Tag Archives: Dodge Dakota

1.10 Der Panzerwagen

It was too good to pass up.  It is probably a Terrible Idea.  It will probably break me.

I bought a car, a silver 1998 Volvo V70R AWD.

Which, I’ve quickly learned, is not the version to buy: the all-wheel-drive limits your choice of aftermarket parts.  Downpipes, springs, exhausts…  All these normal bits won’t fit the AWD version.

Oh well.  Maybe I should just swap in a manual gearbox and ditch the AWD…

So I really don’t need four wheels, most of the year, since I commute by train to my job in Manhattan and I stash a bike near my apartment in warmer months.  But I love cars, and I’m very, very bored with my faithful Dodge Dakota.  So I made the mistake of telling my buddy Ciro Papi from CP Car Detailing that I was thinking about buying an old Volvo 850 Turbo.  Preferably the T5-R, but they’re pretty hard to find.

Why a Volvo wagon?  Well, I’ve always liked the way they look, they’re very practical, reasonably fast, handle well, and not especially valuable.

Basically, it’s the cheapest car I’d actually want to own.

Ciro is like part of the car-culture mafia in this neck of the woods: he’s connected. A week later, he found a car for me, at a price that made it worth braving the truly terrible drivers that frequent the New York Thruway worth it.  It needed work, but the body and interior were in pretty great shape.  It had been sitting for a while, so now the calipers are blue.

Volvo Brakes

Next, it needs new axles, a trailer hitch, and a refresh of all the fluids, but that will have to wait until I sell the truck.



1.5 Old Is New

I like classic bikes and cars.  I don’t live in some fantasy world where “hand crafted” equals “higher quality”.  I know that robots make nice welds, and don’t have a bad day on the job because their wife is screwing another robot, or they’re hung over.  And I’ve owned/driven a few old cars: they’re charming and full of character, but they’re annoying as fuck sometimes.  My 2001 Dodge Dakota is the most boring vehicle I’ve ever owned, and it just flat works.  I’d love to sell it and buy something weird, but I can’t bring myself to do it.

But I do miss the individuality that old cars and bikes had.  Old bikes didn’t really have anything extraneous on them.  Modern bikes have weird little bits of chrome-look plastic and little pieces stuck on everywhere that have no real purpose, except to hide really ugly wiring and differentiate model years when the manufacturer can’t afford a redesign and needs to move some product.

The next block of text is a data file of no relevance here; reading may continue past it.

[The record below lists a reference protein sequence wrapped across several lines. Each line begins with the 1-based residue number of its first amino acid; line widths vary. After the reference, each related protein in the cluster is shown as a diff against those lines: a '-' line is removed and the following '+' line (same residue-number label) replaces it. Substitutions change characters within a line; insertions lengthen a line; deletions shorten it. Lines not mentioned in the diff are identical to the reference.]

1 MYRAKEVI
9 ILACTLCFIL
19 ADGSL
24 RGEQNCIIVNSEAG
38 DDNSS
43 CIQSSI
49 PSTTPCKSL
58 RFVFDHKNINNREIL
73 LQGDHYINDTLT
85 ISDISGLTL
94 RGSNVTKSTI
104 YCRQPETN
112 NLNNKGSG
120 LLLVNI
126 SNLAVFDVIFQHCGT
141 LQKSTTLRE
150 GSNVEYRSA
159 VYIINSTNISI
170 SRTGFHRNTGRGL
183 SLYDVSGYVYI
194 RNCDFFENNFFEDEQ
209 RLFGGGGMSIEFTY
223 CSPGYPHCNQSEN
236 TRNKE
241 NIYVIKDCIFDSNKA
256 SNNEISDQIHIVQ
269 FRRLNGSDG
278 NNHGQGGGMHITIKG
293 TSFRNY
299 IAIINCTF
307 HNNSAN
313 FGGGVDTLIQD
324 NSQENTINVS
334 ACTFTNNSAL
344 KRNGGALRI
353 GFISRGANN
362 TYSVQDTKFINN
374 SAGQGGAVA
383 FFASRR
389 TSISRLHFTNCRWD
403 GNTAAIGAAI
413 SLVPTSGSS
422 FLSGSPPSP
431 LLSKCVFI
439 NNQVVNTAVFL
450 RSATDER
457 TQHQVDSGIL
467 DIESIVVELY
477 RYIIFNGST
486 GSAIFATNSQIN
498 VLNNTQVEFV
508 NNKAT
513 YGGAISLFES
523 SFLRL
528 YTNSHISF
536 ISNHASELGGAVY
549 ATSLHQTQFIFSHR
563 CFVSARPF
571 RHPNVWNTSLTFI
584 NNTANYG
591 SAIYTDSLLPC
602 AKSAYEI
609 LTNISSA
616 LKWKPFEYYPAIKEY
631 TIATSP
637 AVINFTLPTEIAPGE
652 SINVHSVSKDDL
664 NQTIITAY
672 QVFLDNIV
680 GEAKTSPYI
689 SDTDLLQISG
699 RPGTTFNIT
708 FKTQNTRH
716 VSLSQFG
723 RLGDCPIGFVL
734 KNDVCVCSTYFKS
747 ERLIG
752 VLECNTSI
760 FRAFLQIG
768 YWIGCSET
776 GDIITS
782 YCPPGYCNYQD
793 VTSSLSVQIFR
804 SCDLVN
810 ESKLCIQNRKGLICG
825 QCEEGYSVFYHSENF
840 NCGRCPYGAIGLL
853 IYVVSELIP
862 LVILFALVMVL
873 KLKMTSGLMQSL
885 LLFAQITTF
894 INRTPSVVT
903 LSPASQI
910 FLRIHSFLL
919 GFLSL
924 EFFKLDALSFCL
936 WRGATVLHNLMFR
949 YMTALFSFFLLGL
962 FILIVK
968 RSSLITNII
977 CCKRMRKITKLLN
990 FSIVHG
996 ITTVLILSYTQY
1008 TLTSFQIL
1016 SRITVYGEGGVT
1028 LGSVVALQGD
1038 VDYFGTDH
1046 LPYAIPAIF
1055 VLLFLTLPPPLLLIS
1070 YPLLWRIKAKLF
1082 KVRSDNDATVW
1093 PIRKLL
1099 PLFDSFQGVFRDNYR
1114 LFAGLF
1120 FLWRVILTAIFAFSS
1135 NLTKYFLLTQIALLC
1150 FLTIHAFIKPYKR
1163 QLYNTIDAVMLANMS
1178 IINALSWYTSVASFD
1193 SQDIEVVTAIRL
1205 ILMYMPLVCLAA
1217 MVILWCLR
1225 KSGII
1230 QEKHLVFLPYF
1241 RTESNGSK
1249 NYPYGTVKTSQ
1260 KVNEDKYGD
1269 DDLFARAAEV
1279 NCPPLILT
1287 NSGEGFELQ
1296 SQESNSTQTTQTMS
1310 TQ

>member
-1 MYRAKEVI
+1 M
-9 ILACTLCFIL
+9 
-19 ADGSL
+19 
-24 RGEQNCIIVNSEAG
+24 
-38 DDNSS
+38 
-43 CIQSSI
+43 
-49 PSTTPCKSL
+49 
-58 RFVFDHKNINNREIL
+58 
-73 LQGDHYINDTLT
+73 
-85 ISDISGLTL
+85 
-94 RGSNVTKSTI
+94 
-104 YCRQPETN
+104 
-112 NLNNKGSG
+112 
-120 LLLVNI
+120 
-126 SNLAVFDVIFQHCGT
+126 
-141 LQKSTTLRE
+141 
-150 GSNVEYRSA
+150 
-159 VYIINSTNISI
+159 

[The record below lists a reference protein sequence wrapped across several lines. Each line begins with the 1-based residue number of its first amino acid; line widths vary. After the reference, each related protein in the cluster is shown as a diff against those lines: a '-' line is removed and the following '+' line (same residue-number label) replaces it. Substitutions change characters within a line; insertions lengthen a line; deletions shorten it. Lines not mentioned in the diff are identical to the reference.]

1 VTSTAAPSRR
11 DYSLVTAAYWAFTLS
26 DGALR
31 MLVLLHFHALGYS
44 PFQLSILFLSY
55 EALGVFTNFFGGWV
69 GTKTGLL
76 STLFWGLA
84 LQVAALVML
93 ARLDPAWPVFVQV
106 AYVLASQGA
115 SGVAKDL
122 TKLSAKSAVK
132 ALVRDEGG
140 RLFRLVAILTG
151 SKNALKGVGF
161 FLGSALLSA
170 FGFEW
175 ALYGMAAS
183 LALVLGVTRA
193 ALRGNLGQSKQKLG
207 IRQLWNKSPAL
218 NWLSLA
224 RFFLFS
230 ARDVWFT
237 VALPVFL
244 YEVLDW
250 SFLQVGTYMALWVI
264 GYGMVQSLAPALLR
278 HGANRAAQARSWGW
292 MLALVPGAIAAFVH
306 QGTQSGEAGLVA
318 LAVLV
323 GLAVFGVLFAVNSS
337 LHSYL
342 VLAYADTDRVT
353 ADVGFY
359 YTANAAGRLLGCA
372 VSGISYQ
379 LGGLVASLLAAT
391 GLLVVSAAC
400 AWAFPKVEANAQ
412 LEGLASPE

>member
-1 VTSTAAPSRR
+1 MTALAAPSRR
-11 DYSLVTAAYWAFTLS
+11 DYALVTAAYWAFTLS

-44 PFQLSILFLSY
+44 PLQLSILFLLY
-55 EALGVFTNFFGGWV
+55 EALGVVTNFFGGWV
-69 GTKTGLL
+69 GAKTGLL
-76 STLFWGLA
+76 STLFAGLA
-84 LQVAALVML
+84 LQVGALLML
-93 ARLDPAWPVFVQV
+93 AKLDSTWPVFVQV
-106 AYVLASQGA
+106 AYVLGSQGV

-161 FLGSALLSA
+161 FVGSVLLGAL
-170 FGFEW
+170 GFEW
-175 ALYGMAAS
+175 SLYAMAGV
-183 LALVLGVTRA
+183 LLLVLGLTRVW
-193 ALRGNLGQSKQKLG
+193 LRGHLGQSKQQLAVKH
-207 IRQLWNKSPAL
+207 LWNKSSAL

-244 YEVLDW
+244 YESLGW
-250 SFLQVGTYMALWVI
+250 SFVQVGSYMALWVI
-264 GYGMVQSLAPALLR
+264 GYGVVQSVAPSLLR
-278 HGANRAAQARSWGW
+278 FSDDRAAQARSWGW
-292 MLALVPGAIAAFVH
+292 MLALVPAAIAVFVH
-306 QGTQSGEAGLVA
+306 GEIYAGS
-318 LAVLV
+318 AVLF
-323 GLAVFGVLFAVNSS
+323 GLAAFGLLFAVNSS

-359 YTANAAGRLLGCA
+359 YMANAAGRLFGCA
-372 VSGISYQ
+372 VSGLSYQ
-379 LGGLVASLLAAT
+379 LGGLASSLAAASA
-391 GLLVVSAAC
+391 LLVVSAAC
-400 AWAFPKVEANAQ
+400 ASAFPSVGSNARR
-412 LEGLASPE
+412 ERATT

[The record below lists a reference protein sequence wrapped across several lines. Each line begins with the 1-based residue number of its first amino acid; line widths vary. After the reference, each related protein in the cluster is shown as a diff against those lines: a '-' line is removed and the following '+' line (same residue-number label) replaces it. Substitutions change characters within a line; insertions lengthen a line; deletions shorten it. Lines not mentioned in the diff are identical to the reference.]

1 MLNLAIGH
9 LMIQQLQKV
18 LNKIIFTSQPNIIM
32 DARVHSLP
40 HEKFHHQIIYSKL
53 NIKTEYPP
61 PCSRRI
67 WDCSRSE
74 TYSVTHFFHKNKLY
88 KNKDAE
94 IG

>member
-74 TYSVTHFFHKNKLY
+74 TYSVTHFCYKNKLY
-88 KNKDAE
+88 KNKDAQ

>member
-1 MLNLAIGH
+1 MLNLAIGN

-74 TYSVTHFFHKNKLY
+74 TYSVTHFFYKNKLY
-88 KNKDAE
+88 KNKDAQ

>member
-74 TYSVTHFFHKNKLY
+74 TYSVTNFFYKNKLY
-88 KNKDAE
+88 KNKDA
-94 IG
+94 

And old cars all look so distinctive.  Just one look at the silhouette, and you could tell them apart.  Modern cars?  Without peeking at the badge, it’s pretty tough.  Even supercars kinda look the same if you squint.  I admit: that Nissan Juke is pretty weird looking, but at least it looks like it’s trying to be something.  It’s got character.

A Camry is just trying pathetically to please all the people all the time.  If a Camry were a person, they’d be both boring and annoying at the same time.  And who needs that?  A boring appliance that appeals to people who need functional transportation….  Functional transportation with 260 horsepower though.  Why?

Why the hell do these family cars need traction control?  ABS, sure.  But when I’m stuck behind some idiot trying to pull onto the Turnpike at 40mph in his or her 260hp, V6 Honda Accord, I’m wondering just what the impetus for the purchase of that, over the four-cylinder model really was.  Does that moron need 260hp?  For what?  Clearly, they’re not using it to safely merge, one of the few things you could argue that power is good for in the day-to-day driving environment.

Every Camry and Accord in the world should have a four-cylinder turbodiesel, something with good economy and great torque for the way these people drive.

Twenty years ago, you had to buy a Porsche 911 Turbo to get power like that, a car only available to rich enthusiasts who liked to do 24 quart oil changes in order to experience the “purity” of air-cooled engineering.

Porsche 911 Laguna Seca

I actually think Priuses [“Prii”?] are perfect: they’re damn boring to drive, but they don’t pretend to be sporty at all.  There’s no “SE” edition, or “R” model.  They’re not really even cars, they’re “wheeled personal transportation modules.”  And that’s how most people look at driving: as a way to get places.

I hope they sell a million of them, a billion.  Save all the gas you can.

So I can burn it up driving an old Lamborghini Espada.